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Biden sets up legal battle with red states over abortion pills

Anti-abortion advocates are gearing up to fight President Joe Biden’s pledge to secure access to abortion-inducing medication by exercising his federal authority over states that have restrictions in place.

Biden signed an executive order Friday aimed at bolstering access to abortion now that the Supreme Court ruled in the case Dobbs v. Jackson Women’s Health Organization that the Constitution does not guarantee the right to abortion. One of his orders vaguely directed the Department of Health and Human Services to “protect and expand access to abortion care, including access to medication that the [Food and Drug Administration] approved as safe and effective over twenty years ago,” according to a White House summary.


“Consider the challenge accepted, court. I’m asking the Justice Department to do everything in their power to protect these women seeking to invoke their rights,” Biden said. “To protect a woman’s right to the FDA-approved medication that’s been available for over 20 years.”

The Justice Department has already broached the topic of restrictions in many red states on the use of the abortion-inducing medication regimen that uses mifepristone and misoprostol. Attorney General Merrick Garland asserted soon after the Supreme Court’s ruling in Dobbs last month that “states may not ban Mifepristone based on disagreement with the FDA’s expert judgment about its safety and efficacy.”

But Roger Severino, the vice president of domestic policy at the conservative Heritage Foundation and the former director of HHS’s Office for Civil Rights under President Donald Trump, said that red states are not in disagreement with the FDA’s judgment about safety and efficacy. Therein lies the problem for the Biden administration’s argument.

“The states that are protecting unborn life concede that abortion drugs are exceedingly good at what they’re designed to do,” Severino told the Washington Examiner. “So they are not questioning the efficacy of these drugs based on the FDA judgment. They’re using the FDA findings to say yes, these drugs we agree do kill unborn life. That’s what they’re designed to do. And that’s why they should not be used in those pro-life states.”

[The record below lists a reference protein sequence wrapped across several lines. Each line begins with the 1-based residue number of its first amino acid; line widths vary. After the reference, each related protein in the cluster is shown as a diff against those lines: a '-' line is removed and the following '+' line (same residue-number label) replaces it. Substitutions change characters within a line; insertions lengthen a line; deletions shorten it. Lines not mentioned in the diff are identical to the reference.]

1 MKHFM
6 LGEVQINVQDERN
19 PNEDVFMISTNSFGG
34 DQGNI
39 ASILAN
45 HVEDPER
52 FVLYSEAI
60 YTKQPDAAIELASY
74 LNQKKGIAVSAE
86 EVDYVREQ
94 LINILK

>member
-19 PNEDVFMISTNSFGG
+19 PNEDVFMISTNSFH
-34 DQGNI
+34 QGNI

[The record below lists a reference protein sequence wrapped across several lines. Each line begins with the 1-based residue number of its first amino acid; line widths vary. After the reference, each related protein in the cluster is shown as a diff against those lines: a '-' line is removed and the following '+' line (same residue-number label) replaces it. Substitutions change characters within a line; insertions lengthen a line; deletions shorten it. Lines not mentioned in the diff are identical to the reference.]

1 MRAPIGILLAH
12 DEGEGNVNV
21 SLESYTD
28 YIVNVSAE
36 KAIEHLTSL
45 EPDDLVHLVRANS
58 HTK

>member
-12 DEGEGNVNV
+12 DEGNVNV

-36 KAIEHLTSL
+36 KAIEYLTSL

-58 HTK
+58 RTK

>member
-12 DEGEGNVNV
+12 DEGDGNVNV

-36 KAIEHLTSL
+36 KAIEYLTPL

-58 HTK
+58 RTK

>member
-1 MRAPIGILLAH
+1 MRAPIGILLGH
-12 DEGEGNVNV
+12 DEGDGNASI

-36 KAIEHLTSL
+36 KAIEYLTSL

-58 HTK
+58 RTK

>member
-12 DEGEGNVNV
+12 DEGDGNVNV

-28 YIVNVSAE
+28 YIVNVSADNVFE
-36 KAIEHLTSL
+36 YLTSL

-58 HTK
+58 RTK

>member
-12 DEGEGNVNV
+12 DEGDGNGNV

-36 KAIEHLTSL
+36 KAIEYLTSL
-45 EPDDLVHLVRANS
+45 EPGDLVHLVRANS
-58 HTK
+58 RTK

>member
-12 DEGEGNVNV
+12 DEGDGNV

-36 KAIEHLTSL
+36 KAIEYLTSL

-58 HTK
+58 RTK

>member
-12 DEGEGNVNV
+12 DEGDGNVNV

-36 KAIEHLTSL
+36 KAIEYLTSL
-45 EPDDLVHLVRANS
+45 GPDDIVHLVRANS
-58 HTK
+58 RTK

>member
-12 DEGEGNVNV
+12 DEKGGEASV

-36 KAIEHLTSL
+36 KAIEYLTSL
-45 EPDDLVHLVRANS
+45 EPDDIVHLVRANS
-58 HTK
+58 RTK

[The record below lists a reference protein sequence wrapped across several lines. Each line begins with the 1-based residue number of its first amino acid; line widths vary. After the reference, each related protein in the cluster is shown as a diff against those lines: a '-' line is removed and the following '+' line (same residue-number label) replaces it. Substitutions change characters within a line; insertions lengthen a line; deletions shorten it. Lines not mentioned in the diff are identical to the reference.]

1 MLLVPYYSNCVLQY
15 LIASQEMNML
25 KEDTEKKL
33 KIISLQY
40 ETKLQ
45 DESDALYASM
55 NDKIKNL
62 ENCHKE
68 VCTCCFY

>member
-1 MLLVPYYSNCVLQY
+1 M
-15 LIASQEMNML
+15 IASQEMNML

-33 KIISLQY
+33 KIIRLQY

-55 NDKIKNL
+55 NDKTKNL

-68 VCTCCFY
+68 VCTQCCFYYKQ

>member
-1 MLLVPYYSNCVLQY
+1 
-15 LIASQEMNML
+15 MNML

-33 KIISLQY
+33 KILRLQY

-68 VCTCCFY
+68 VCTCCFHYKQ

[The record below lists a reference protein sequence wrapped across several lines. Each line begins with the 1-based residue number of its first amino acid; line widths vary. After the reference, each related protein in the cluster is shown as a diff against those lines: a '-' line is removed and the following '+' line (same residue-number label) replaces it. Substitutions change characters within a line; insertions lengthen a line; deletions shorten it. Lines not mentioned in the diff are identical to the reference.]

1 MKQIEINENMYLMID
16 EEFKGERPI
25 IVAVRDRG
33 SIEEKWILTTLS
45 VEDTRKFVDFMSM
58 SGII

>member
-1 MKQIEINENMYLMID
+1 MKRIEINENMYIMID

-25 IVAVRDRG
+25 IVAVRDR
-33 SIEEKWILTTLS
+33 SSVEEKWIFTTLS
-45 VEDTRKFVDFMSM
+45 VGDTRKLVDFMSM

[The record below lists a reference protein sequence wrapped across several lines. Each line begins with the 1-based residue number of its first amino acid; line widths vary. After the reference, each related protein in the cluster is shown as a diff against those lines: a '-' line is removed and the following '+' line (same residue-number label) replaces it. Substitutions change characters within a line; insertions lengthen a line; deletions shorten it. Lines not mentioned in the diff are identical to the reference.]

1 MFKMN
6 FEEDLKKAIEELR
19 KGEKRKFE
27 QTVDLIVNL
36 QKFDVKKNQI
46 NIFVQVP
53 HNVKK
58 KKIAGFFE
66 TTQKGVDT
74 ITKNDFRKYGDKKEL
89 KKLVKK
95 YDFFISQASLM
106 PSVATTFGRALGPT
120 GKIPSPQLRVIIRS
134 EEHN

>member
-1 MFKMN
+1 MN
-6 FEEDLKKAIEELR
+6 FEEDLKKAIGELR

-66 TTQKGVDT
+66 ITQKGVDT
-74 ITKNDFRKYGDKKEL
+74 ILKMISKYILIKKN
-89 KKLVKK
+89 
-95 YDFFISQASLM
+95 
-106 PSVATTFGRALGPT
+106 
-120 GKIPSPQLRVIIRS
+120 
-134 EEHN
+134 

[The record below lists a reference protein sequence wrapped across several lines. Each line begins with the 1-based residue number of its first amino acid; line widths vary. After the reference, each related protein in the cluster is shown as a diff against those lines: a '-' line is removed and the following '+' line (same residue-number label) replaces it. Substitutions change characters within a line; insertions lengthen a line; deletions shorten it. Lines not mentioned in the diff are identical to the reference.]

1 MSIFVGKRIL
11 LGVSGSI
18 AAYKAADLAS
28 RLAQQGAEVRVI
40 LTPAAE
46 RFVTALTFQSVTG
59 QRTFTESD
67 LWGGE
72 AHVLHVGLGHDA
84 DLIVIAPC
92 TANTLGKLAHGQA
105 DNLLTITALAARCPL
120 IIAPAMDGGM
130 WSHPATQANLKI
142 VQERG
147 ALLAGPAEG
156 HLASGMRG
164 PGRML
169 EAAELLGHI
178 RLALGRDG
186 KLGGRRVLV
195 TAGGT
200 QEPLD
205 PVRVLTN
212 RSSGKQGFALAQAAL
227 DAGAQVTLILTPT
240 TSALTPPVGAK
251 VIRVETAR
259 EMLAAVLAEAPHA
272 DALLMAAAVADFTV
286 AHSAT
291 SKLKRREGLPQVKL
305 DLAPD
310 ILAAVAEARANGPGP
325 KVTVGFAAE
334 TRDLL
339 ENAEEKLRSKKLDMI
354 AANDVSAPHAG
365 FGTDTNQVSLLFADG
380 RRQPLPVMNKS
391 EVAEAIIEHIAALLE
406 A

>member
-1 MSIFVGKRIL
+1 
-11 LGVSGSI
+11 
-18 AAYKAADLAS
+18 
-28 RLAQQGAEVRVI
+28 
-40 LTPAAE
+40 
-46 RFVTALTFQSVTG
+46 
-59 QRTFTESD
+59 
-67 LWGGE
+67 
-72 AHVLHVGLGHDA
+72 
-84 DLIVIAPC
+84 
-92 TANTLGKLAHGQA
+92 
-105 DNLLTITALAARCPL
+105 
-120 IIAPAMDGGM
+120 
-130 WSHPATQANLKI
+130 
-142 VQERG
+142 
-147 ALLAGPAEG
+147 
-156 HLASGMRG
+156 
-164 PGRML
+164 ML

Garland’s preemption argument, couched in the Constitution’s supremacy clause that says federal law supersedes conflicting state laws, is expected to become the centerpiece of federal litigation. Anti-abortion groups believe they can rebut the administration’s argument.

“They’re not banning drugs. They’re banning using the drugs to kill people,” said Kristen Day, the executive director of Democrats for Life of America. “The death penalty is illegal in lots of states, but the medication used to kill people is still legal. And so those states make a decision not to kill people with the death penalty.”

Ten states have already banned abortions either in almost all cases or after six weeks of pregnancy. Medication abortion, which the FDA deems safe and effective when taken within the first 10 weeks of pregnancy, falls under the bans.

“They can say that these are legal drugs. It doesn’t mean that they can be legal for a certain procedure. So if abortion is prohibited in these states because it’s considered murder, the drugs could still be legal, but they just can’t be used to kill a baby,” Day said.

Anti-abortion advocacy giant Susan B. Anthony Pro-Life America has already pledged to fight the Biden administration’s executive order in court alongside leaders in red states and partners in Congress.

“Biden and the Democrats are failing on policy across the board, so they’re caving to the abortion industry and grasping at straws,” said SBA Pro-Life America’s Vice President of State Affairs Stephen Billy. “Each of their proposals presents questions on the legal authority to act, and we will work with partners at the federal level and in the states (or Congress and Gov/AGs) to fight back against these extreme abortion-until-birth policies.”

Medication abortions are the most common types of abortions performed in the United States and can be taken in the privacy of one’s own home. The first drug in the medication course, mifepristone, blocks the hormone progesterone, without which the pregnancy cannot continue in the uterus. Between 24 and 48 hours later, the patient takes misoprostol, which causes cramping and bleeding to empty the uterus.


The FDA has made it easier for women to get the medication prescribed through telehealth services and receive it in the mail, though the delivery of the pills in red states has been restricted. Women seeking a medication abortion must do so in a state where abortion is legal, such as Colorado, and pick it up at an address in that state before they can return to their home state, such as Texas, and take the pills in private.

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